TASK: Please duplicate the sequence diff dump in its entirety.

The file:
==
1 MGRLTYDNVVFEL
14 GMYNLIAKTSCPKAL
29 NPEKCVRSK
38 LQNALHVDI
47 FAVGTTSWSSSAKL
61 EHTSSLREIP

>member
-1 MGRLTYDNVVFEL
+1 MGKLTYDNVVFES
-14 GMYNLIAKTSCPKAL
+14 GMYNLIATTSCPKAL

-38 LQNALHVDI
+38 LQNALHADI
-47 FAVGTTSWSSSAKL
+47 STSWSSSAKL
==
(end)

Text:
1 MGRLTYDNVVFEL
14 GMYNLIAKTSCPKAL
29 NPEKCVRSK
38 LQNALHVDI
47 FAVGTTSWSSSAKL
61 EHTSSLREIP

>member
-1 MGRLTYDNVVFEL
+1 MGKLTYDNVVFES
-14 GMYNLIAKTSCPKAL
+14 GMYNLIATTSCPKAL

-38 LQNALHVDI
+38 LQNALHADI
-47 FAVGTTSWSSSAKL
+47 STSWSSSAKL